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- Alma Pekmezovic: The ICC Prosecutor has recently submitted a request to the Pre-Trial Chamber of the ICC to authorize an investigation into crimes committed in Côte d’Ivoire. The post-election violence in the Ivorian territory led to serious crimes including murder of civilians, rape and other sexual violence, arbitrary detentions and the use of child soldiers. The decision of the ICC Prosecutor to act on his initiative and ask the Pre-Trial Chamber for permission to investigate the human rights violations in... (more)
- BBM: It is essential that the ICC maintain its independence, actual and perceived. The role of ASP having oversight over the Court to facilitate efficiency and economy is a poor idea, although pursuant to Art. 112 (4). The dangers as I see it, are lack of independence, and the ICC taking on a role similar to the ICJ with respect to its advisory opinions. As we know the ICJ finds itself in a catch 22 situation with requests for advisory opinions put forward by the UNGA. In this case the ICJ... (more)
- danterzian: The IOM Operational Mandate’s proposed oversight mechanism is a constitutional restriction of prosecutorial independence. Introduction Article 112(4) of the Rome Statute grants the Assembly of States Parties (“Assembly”) the discretion to “establish such subsidiary bodies as may be necessary, including an independent oversight mechanism for inspection, evaluation and... (more)
- davidlee211: The IOM may not be needed for financial supervision or administrative management of the ICC, but it would be significantly beneficial to the Court for oversight of misconduct and making recommendations to the ASP. Introduction The general concept of judicial or prosecutorial independence is often cited as a justification to minimize the need for oversight of the International Criminal Court (“ICC” or “... (more)
- Cecilia: The Independent Oversight Mechanism will consume the resources of the International Criminal Court and will adversely affect the court’s ability to perform its functions effectively. Introduction The Independent Oversight Mechanism as envisaged by the Rome Statute could potentially serve an important function in enhancing the International Criminal Court’s efficiency and economy. However, the mechanism... (more)
- Scott McDonald: The creation of the Independent Oversight Mechanism (IOM) presents a new set of challenges and opportunities for the International Criminal Court (ICC). In order to capitalize on the benefits that the IOM may be able to provide, the Assembly of States Parties (ASP) must ensure that it is built upon a solid foundation: a properly tailored mandate. The Rome Statute provision that allowed the ASP to create... (more)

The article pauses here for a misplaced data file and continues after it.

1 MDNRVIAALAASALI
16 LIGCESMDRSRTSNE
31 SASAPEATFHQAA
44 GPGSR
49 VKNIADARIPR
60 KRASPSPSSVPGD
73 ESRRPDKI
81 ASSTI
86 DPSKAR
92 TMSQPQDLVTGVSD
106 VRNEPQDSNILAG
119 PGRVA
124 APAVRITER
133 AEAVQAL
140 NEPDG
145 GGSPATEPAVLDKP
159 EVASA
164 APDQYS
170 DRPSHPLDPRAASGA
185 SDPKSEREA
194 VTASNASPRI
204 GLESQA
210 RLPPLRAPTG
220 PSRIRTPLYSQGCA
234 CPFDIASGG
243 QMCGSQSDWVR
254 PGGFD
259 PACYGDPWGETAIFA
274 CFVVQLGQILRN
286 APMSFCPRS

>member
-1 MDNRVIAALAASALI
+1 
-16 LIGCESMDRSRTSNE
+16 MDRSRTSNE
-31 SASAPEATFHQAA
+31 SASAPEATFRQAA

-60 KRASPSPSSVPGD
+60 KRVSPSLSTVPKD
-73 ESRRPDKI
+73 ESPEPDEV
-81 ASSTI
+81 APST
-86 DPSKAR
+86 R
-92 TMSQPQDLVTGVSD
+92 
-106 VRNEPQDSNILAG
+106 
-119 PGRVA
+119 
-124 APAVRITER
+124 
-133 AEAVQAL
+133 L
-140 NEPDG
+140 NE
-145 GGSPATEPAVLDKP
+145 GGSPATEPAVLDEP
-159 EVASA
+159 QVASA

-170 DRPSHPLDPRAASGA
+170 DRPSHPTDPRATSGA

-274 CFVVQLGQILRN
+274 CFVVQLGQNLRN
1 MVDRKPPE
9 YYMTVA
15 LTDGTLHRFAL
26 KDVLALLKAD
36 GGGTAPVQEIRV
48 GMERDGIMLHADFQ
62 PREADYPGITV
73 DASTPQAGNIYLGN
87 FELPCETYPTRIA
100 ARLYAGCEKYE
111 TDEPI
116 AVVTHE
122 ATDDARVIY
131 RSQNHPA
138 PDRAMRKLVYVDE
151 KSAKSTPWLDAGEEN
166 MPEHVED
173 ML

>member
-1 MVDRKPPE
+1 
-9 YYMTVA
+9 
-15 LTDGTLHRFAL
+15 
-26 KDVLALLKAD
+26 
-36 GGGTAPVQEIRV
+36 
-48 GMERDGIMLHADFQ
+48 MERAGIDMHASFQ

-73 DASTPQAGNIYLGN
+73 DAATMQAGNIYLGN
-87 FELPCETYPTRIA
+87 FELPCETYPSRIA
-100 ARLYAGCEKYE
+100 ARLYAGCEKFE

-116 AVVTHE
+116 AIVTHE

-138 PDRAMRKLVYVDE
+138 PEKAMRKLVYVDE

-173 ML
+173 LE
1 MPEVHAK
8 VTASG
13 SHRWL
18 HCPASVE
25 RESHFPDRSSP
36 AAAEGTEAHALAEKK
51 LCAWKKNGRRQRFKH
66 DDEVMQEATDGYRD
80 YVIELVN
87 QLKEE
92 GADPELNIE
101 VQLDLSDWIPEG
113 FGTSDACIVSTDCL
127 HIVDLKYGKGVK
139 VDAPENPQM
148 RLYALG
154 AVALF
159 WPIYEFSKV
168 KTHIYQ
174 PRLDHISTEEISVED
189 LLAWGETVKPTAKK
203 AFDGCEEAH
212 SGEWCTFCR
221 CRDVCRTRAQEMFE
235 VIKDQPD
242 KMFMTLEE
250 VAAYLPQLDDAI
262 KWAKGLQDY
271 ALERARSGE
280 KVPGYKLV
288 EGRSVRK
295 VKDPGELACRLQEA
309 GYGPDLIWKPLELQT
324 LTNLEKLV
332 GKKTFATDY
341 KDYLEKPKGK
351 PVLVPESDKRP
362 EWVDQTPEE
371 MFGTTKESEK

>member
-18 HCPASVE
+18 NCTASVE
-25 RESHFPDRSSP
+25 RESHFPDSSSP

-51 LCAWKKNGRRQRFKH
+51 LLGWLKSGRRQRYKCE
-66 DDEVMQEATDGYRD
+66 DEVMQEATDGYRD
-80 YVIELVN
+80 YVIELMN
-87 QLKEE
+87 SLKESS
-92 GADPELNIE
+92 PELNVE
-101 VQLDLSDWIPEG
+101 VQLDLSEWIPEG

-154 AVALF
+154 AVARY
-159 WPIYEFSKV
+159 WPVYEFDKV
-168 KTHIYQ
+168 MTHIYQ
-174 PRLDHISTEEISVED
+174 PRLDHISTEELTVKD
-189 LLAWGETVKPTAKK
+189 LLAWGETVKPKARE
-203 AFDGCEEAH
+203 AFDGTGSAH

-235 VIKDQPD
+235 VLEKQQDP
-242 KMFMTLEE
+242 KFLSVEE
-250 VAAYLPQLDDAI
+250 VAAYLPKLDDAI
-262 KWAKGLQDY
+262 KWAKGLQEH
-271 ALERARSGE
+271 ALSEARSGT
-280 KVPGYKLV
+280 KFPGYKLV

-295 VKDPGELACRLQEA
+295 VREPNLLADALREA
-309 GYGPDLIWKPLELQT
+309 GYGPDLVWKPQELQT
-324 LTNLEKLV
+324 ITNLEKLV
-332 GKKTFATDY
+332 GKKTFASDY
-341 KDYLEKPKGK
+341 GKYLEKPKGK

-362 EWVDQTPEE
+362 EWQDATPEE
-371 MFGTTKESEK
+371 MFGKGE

- G. L.: I. Introduction During the Ninth Session of the Assembly of States Parties (“ASP”), the Independent Oversight Mechanism (“IOM”) became operationalized in its investigative function. However, the IOM, as it is currently structured, would be redundant in light of existing institutional checks in the International Criminal Court (“ICC”). The IOM’s functions are... (more)
- Alma Pekmezovic: Introduction There are two dominant theories that inform the current debate. The first theory focuses on agency costs, while the second makes the concept of trusteeship the focal point of the analysis. In this essay, I will argue that the agency framework is not appropriate in the context of the ICC. The Trusteeship Model Under the trusteeship model, trustees are actors who are given authority to make meaningful... (more)
Comment on the Oversight Question: “This debate addresses a constitutional issue: What is the proper balance between the independence of the International Criminal Court (the “Court”) and the oversight role of the Assembly of States Parties (the “Assembly”) regarding the Court’s administration under Article 112 of the Rome Statute?”
It is essential that the ICC maintain its independence, actual and perceived. The role of ASP having oversight over the Court to facilitate efficiency and economy is a poor idea, although pursuant to Art. 112 (4).
The dangers as I see it, are lack of independence, and the ICC taking on a role similar to the ICJ with respect to its advisory opinions. As we know the ICJ finds itself in a catch 22 situation with requests for advisory opinions put forward by the UNGA. In this case the ICJ becomes a tool of the UNGA placing a judicial imprimatur on poorly crafted and leading questions with pre-ordained outcomes. This creates a confict of interest. While there are a number of criteria by which the ICJ can turn down an advisory opinion it hardly ever does. The last time I recall it doing so was in the Carella case when it was the PCJ.
the point to be made is that when you get external bodies, such as the ASP, providing oversight we need just look at the ICJ for the historical precedent set by that organ. Although there are differences in the structure between the ICJ and the UN, from a macro perspective, the dangers are there as to the ASP meddling into the functioning of the Court.
This would not be the first time that provisions of the ICCSt. are inconsistent with other provisions of the Statute, the RPE, and the Regulations of the OTP, Court and Registry. Before delving into an oversight body more fudnamental issues need to be resolved, such as the true role of victim participaton under Article 68.